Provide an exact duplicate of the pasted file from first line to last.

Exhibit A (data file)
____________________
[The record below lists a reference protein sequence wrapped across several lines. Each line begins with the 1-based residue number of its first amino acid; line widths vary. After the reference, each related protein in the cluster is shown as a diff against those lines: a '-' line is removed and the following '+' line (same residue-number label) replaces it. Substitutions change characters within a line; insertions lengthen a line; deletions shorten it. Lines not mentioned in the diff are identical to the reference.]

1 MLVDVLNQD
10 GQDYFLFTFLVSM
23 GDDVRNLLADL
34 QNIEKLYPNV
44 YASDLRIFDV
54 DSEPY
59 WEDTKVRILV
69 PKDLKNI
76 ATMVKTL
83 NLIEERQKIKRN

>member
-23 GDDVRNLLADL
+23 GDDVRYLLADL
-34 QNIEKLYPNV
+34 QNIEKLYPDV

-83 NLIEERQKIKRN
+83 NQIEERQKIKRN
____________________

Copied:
[The record below lists a reference protein sequence wrapped across several lines. Each line begins with the 1-based residue number of its first amino acid; line widths vary. After the reference, each related protein in the cluster is shown as a diff against those lines: a '-' line is removed and the following '+' line (same residue-number label) replaces it. Substitutions change characters within a line; insertions lengthen a line; deletions shorten it. Lines not mentioned in the diff are identical to the reference.]

1 MLVDVLNQD
10 GQDYFLFTFLVSM
23 GDDVRNLLADL
34 QNIEKLYPNV
44 YASDLRIFDV
54 DSEPY
59 WEDTKVRILV
69 PKDLKNI
76 ATMVKTL
83 NLIEERQKIKRN

>member
-23 GDDVRNLLADL
+23 GDDVRYLLADL
-34 QNIEKLYPNV
+34 QNIEKLYPDV

-83 NLIEERQKIKRN
+83 NQIEERQKIKRN